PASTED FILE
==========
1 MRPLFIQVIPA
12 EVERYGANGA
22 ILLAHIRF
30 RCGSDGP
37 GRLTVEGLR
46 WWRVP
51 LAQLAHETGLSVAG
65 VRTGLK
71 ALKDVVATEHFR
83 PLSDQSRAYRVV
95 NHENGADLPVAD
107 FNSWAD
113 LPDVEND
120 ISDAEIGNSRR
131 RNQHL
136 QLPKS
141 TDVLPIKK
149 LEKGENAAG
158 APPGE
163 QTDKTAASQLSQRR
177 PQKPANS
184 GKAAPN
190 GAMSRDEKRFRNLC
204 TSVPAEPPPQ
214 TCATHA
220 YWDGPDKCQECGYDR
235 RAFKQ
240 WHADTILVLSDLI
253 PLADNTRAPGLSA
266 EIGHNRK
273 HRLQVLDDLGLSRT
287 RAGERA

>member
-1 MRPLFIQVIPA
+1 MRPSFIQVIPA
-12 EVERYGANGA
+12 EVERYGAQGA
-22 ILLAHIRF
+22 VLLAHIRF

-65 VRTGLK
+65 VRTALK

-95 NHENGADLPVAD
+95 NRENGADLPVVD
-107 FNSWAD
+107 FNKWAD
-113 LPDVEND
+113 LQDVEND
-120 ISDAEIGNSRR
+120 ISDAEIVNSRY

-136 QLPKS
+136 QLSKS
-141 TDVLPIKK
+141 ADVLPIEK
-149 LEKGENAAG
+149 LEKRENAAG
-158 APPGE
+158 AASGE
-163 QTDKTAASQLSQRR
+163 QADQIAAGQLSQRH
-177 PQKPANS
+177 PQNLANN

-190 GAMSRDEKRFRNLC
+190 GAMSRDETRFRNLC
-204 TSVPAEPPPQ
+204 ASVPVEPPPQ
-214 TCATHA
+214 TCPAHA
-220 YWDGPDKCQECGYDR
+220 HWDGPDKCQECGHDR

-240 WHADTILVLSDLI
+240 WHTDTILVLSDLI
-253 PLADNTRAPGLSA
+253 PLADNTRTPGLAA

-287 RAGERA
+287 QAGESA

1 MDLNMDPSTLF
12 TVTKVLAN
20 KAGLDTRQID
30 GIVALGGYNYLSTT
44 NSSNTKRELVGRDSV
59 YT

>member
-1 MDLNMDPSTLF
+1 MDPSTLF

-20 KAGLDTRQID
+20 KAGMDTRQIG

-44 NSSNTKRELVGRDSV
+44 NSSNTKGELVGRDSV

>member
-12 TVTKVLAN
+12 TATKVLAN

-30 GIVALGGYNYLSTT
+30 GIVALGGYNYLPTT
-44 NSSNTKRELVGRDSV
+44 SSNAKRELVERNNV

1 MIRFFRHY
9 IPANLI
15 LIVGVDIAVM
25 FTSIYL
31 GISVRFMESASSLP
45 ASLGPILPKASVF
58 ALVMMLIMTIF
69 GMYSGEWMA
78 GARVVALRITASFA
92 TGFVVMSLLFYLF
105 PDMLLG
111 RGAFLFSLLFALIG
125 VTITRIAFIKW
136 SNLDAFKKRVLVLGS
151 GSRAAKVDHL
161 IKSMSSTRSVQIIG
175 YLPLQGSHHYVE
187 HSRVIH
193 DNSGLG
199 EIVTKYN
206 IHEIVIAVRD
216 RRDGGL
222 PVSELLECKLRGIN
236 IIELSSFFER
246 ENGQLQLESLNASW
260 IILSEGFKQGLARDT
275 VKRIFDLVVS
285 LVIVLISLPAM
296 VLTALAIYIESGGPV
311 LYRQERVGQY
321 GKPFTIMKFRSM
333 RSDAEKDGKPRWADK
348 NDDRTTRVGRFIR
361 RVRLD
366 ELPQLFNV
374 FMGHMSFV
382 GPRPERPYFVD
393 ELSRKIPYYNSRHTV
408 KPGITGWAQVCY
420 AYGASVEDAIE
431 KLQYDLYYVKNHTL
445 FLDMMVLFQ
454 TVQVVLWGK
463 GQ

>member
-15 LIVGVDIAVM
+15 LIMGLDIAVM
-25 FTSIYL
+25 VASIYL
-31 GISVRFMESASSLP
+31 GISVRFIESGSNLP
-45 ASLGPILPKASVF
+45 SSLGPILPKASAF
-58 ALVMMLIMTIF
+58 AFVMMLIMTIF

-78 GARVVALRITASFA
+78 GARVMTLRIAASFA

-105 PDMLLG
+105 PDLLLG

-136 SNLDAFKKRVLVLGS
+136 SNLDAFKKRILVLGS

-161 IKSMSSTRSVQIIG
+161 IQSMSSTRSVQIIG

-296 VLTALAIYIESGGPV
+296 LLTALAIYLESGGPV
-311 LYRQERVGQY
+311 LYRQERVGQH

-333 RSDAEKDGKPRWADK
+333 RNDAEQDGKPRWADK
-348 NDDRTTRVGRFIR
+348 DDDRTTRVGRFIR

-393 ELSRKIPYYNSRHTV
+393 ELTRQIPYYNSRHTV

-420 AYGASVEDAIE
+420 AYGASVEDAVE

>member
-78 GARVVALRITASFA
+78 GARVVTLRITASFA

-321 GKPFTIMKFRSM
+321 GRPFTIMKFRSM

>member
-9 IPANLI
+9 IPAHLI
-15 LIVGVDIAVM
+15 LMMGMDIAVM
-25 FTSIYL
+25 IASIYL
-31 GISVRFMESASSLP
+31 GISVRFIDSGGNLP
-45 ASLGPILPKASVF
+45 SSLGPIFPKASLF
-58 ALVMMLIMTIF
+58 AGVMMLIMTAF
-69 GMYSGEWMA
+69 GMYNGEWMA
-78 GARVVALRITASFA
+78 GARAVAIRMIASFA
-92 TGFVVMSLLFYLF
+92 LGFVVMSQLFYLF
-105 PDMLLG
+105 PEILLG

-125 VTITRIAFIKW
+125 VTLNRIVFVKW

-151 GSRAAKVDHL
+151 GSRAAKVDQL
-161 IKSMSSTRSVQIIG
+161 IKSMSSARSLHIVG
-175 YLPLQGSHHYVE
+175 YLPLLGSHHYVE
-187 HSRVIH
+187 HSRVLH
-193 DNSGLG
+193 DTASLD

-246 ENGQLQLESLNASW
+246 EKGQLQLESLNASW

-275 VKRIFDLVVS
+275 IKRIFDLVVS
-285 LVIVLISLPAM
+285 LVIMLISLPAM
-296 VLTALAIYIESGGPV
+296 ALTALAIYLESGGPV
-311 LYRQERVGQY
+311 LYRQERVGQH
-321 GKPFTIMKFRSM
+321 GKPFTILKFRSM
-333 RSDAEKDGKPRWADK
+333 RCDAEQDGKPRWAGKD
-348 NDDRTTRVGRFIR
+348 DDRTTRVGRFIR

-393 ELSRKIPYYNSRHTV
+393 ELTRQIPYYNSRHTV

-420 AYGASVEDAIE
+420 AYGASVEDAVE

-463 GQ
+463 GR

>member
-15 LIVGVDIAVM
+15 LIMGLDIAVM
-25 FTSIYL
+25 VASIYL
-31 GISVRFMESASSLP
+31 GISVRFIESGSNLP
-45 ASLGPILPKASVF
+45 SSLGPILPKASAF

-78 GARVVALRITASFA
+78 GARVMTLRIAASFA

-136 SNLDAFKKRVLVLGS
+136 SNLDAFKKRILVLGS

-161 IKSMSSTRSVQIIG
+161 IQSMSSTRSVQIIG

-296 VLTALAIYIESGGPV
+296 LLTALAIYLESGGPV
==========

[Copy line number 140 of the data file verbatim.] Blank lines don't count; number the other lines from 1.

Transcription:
>member